I’ll be there for you, cause you’re there for me too (Theme song from Friends)
The bells are tolling where I am, a coastal town in Italy, a weekly morning ritual calling people together, to church. They remind me of a dear friend whose favourite line was – ‘we all like to be a little naughty’. He died of brain cancer, I was grateful he saw fit to include me in his last big ‘party’, as he termed his departure from the here and now. He was a soother of broken hearts, lover of cats, prone to giving away his last dollar to some cause or other.
The bells are also tolling in Singapore, even though we don’t allow that kind of noise here. Some people dear to me are moving on in the next few months, and they will leave a hole in my life. It’s probably happening to you too, right now.
“Losing old and building new friendships seems to be an integral part of the expat life”
Just like the weekly bells, friendships come and go in Singapore. Losing friendships unsettle us, our friends are both a part of our life and a reflection of it. When loss happens as regularly as it does here, we have a conscious opportunity – how do we continue to build friendships, with whom and why?
One of the biggest beefs in Singapore is how hard it is to meet genuine people. Other than psychopaths, and they can’t all be relocating to Singapore, most of us are genuine. But the stories of ‘friends’ disappearing when the going gets rough seem to happen here more frequently than back at home. Some of these ‘friends’ might even be us. Why is this so?
We can misstep in Singapore when we first arrive, so at sea and desparate for connection and meaning. We can become something we have never been – Buddha called them the ‘four enemies’ of friendship: the taker, the talker, the flatterer, and the reckless companion.
We only take, asking for a lot while giving little, performing duty out of fear, and offering service in order to gain something.
Or we talk rubbish – reminding others of our past generosity in other countries, promising future generosity, mouthing empty words of kindness, protesting personal misfortune when called on to help;
Or we flatter others – supporting both bad and good behaviour indiscriminately, praising people to their face, putting them down behind their back;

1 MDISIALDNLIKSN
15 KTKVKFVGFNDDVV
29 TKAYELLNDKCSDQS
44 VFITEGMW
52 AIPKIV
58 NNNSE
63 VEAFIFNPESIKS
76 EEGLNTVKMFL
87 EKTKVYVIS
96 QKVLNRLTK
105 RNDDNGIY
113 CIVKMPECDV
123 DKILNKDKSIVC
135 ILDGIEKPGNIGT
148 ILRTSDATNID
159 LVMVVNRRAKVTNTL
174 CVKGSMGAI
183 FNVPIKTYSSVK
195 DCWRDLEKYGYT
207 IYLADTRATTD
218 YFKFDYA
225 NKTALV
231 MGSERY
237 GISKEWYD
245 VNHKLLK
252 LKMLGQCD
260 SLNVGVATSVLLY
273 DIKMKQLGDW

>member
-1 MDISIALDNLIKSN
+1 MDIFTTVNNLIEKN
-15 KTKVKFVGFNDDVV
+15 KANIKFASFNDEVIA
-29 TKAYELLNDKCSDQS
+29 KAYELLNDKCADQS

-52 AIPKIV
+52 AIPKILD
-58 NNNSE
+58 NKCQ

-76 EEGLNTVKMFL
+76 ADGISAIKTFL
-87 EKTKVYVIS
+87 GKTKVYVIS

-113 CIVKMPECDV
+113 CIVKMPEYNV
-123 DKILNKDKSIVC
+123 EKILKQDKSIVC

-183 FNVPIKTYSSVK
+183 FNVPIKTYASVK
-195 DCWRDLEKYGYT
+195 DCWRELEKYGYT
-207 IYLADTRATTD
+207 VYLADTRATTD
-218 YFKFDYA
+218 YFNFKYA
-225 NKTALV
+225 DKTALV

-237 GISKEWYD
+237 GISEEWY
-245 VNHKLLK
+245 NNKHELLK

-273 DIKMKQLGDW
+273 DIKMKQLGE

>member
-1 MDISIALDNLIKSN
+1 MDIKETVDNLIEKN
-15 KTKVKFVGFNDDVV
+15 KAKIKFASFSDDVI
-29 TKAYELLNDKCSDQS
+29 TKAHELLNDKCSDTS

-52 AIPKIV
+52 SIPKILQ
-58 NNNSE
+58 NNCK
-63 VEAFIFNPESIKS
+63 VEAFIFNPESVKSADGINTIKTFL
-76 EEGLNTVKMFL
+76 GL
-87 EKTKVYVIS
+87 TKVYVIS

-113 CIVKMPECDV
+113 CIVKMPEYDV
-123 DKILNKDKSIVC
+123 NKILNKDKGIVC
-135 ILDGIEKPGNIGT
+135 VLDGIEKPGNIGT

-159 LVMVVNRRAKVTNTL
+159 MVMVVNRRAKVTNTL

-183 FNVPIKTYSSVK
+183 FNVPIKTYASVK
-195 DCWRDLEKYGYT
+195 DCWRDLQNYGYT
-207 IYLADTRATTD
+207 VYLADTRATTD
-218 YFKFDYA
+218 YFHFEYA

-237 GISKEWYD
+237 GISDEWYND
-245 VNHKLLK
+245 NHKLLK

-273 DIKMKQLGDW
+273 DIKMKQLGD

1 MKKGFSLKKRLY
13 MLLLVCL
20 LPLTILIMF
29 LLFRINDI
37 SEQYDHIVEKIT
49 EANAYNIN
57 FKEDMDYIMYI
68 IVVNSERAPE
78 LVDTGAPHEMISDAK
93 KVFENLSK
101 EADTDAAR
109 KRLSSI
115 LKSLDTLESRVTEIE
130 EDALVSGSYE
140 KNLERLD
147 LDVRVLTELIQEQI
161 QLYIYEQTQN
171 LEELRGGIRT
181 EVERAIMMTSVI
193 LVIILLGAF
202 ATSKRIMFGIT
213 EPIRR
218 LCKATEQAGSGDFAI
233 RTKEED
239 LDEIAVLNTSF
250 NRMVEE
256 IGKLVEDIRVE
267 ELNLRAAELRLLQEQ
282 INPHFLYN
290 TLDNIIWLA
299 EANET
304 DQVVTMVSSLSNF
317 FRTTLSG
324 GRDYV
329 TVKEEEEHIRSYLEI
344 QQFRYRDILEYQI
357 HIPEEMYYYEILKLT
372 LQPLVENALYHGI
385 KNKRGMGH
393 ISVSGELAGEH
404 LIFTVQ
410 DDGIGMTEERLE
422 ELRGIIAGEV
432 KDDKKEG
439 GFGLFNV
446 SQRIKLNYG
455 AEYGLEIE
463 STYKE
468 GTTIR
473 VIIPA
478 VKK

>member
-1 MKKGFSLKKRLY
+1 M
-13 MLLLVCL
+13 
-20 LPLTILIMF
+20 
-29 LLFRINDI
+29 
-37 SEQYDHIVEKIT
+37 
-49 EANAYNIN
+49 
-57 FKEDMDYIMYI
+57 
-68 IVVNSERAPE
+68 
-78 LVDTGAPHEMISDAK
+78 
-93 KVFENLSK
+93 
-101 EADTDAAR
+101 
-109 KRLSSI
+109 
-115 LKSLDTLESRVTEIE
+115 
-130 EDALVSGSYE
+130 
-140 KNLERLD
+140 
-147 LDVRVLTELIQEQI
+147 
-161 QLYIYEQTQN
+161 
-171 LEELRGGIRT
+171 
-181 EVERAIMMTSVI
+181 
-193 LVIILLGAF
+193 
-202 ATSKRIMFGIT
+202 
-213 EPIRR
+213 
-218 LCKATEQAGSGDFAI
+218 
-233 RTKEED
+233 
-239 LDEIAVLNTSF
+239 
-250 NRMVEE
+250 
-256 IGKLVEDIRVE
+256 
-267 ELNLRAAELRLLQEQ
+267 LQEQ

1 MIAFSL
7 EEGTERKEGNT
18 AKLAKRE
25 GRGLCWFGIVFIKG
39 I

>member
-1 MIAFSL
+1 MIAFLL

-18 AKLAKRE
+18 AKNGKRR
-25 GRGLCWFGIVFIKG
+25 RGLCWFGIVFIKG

Or we become reckless: drinking, roaming around at night, partying, and gambling.
Not surprising really, to bemoan the lack of genuineness, when we wander from the path as well?
“….. it’s like you’re stuck in 2nd gear, it hasn’t been your day, your week, your month, or even year….” (Theme song from Friends)
I have been at least one or two of these types of fake friends over my lifetime – thankfully, it was temporary and I was wise enough to see the light before it was too late. I have lost good people as friends, and made some poor choices too, because I could not see how disconnected and desperate I was.
“The greatest gift from losing friends (however it happens) is the personal opportunity to assess which parts of me are stellar and those which need a major overhaul.”
Being a good friend to yourself and others
A good friend brings out the best in you. A good friend discourages what is worst in you, perhaps declining to follow an unwise lead, and sometimes telling you directly when she thinks something is off. By his actions and words, out of genuine concern for your well-being, a good friend will support your wholesome actions and discourage your unwholesome actions. Is this you? And is this you as you treat yourself?
And are there people in your current environment that you would consider potential good friends and not reckless companions?
At home, you might have friends from your primary or high school years. You have friends because your kids go to the same school, and have done so for years (you’ve weeded out the ones you don’t want to be with). At home, you had your family (in all its glory), that broad interconnected group of blood and emotional ties that ground us and drive us mad. And your work, and those all important after work drinks on Friday night, celebrations on jobs well done, all with people you connect with (also selected carefully over years). For many expat spouses, this last loss is often felt the most keenly. We lose much of this when we become expats.
“The traditional spaces for immediate personal connection, work, kids, sports, assume greater importance here, and we often change character, in an effort to connect.”
You can use your time in Singapore differently. Or in any other city away from your own home country, for that matter. Make a conscious choice in how you are, and why you have the friends you do. Widen the spaces to meet people who you like and will like you. Recreate a ‘family’ you may be missing.
And a free plug for ANZA Singapore – which provides loads of options for more conscious friendship choices, including community work with meaning, cos being in the service of others is a really really great way to meet beautiful people here. Trust me.
An edited version of this article appears in the 2017 September edition of ANZA Magazine, Singapore.